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Say I want to create a symlink for a folder /media/drive/here (owned by a group) to a folder /home/pepe/private/here
Do all the intermediate folders need to have the x bit on?

What does the computer do when from /media/drive I execute cd here? Does it internally just cd /home/pepe/private/here? (I had to set the x bit in this situation to every intermediate folder, so that other users could access just my private folder here, but still not sure if this is correct, I thought only permissions on /home/pepe/private/here matters, not their parents folders)

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    basicly yes, you'll have to chmod +x all the hirrarcy to allow OTHERS to access the folder. Another why around this is to use bind mount – Rabin Jan 3 '17 at 21:20
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To complement @Rabin's comment, you can confirm this by stat'ing root path:

# stat /
  File: '/'
  Size: 4096        Blocks: 8          IO Block: 4096   directory
Device: fe01h/65025d    Inode: 2           Links: 23
Access: (0755/drwxr-xr-x)  Uid: (    0/    root)   Gid: (    0/    root)
Access: 2017-01-03 11:51:24.202486304 +0000
Modify: 2016-06-20 16:31:24.210935643 +0100
Change: 2016-06-20 16:31:24.210935643 +0100
 Birth: -

If root didn't have o+x bit set, you would not be able to access your home directory as a regular user.

Symbolic links are basically used to keep things simple. For instance in most systems /lib and /lib64 point to exact same location, otherwise those would be copies of the same directory.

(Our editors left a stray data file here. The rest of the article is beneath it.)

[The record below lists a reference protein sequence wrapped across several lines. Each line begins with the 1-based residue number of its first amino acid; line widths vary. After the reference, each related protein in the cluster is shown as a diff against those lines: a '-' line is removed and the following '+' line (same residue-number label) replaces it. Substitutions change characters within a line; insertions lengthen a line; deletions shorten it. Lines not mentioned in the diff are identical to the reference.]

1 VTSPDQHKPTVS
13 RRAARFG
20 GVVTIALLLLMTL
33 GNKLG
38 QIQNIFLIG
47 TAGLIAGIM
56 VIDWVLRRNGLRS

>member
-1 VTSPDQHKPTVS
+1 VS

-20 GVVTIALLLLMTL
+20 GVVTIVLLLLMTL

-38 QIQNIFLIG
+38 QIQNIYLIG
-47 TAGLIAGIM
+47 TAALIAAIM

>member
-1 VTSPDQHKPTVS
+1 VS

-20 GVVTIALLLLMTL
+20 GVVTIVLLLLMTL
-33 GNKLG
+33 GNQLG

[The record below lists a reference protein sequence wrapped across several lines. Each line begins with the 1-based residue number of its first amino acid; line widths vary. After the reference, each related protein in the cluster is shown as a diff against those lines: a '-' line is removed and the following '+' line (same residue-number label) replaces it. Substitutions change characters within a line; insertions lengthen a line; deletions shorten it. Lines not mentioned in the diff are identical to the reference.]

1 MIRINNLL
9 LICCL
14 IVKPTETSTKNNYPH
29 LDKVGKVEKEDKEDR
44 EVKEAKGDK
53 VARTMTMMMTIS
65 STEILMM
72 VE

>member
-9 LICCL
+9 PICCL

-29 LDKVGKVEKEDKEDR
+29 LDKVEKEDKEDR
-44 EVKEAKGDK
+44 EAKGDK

Also note the excerpt from man chmod:

chmod never changes the permissions of symbolic links; the chmod system call cannot change their permissions. This is not a problem since the permissions of symbolic links are never used.

Hence you cannot change the privileges of the symlinks and your user must be privileged to access all the resources which symilinks are traversing.

  • But then, what is the purpose of a symbolic link? Just to be able to type less to use a directory? I thought it could also be used to give access to a dirextory that otherwise wouldn't be accesible by certains users.. – dami Jan 4 '17 at 3:57
  • @dami: you can use mount --bind src dest instead. This will do what you want. – marlar Mar 16 '18 at 8:48

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